Battery Rangey battling development deadline.
JLR’s bold electrification strategy has stalled, due to the global health pandemic.
For both Jaguar and Land Rover, future powertrains are an issue. The I-Pace is currently a one-off electric model that is unlikely to be netting the company a healthy profit, yet. The components on an electric vehicle are expensive to source and Jaguar will struggle to achieve economies of scale, until more or even most of its product portfolio has a similar electric powertrain architecture.
The most profitable vehicles, for both Jaguar and Land Rover, are its V8-powered models.
Jaguar was supposed to have publically shown its all-electric replacement for the XJ limousine by now, but that reveal has been pushed out to the end of this year. The same can be said for Land Rover, which was hoping to wow its customers with a battery-powered Range Rover concept, which has also seen its development delayed.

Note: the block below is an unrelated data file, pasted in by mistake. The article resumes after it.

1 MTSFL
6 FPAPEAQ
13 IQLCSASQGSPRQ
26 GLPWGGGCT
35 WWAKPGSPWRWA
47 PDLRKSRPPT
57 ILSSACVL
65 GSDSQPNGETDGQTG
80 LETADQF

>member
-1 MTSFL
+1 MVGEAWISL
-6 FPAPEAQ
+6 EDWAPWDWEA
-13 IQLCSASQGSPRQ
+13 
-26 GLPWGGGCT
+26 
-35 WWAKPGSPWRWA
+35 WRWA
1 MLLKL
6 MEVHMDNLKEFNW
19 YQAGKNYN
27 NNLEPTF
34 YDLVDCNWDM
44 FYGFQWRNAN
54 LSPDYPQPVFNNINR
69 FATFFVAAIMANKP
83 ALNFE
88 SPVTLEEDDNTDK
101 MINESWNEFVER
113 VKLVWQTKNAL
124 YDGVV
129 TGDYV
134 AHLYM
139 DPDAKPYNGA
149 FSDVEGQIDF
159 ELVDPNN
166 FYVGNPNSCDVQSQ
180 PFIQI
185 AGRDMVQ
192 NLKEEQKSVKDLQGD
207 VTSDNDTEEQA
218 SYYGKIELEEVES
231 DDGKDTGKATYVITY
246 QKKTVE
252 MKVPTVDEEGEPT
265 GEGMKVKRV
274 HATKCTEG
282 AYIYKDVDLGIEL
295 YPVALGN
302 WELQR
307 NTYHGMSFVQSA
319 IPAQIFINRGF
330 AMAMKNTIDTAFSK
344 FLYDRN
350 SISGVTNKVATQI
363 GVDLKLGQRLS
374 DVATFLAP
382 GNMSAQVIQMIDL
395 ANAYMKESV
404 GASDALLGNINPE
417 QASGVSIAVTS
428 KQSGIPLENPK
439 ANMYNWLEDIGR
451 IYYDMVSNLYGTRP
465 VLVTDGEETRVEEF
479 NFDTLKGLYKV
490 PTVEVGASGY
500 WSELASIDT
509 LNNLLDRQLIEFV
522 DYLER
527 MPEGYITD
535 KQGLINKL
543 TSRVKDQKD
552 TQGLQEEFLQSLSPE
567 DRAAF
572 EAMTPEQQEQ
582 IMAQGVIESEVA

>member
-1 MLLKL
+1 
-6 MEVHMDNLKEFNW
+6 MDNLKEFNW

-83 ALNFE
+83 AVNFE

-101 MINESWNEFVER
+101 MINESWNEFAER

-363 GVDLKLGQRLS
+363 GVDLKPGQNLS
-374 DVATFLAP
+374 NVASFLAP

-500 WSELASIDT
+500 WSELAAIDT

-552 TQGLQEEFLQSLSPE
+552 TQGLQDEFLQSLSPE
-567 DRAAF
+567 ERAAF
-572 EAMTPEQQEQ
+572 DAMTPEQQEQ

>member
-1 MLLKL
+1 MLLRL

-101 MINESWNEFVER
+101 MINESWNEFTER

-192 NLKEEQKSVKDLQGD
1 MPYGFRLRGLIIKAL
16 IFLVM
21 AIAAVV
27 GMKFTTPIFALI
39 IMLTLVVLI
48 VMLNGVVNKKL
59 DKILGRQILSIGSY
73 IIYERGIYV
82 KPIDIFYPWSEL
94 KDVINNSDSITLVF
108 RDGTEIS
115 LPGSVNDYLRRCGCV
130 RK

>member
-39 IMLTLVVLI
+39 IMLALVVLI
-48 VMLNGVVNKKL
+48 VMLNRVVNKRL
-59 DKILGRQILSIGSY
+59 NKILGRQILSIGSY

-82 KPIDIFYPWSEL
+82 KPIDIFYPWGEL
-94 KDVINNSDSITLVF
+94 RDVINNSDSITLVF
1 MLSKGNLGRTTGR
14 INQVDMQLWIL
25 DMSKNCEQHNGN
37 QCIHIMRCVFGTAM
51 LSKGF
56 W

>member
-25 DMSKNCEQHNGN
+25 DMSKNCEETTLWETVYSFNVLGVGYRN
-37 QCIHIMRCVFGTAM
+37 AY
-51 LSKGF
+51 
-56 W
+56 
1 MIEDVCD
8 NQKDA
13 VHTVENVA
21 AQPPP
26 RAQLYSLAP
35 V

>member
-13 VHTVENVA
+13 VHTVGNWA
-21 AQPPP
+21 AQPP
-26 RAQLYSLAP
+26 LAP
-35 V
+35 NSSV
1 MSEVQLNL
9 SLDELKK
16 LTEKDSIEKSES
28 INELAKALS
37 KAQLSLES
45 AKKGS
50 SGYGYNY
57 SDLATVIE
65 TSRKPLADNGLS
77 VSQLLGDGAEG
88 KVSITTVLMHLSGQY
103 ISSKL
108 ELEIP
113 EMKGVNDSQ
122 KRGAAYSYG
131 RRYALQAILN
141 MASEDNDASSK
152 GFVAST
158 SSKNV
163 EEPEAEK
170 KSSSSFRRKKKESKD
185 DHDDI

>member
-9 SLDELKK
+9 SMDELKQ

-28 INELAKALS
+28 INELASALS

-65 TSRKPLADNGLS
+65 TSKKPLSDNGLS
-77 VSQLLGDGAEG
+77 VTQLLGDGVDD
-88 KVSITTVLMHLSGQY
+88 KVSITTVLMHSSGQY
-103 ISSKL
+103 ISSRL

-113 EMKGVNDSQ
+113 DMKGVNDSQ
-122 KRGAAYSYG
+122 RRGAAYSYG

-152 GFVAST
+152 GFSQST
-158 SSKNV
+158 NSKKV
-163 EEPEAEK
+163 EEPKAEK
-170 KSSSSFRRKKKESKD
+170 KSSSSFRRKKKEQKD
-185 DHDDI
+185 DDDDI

For JLR’s new boss, Frenchman Thierry Bolloré, he takes over at a very difficult time for the company. It is attempting a complicated and expensive transition from internal combustion to battery powertrains, whilst dealing with the challenge of Brexit too.
The original schedule for a global reveal of an electrified XJ and Range Rover were originally datelined for August and September, deadlines which have (and will) be missed.
The crucial problem is that JLR’s most profitable business, the assembly and export of V8-powered SUVs and sportscars, was severely disrupted by the global health pandemic. This is has left it short of R&D budget, straining the development of its all-electric XJ and Range Rover models.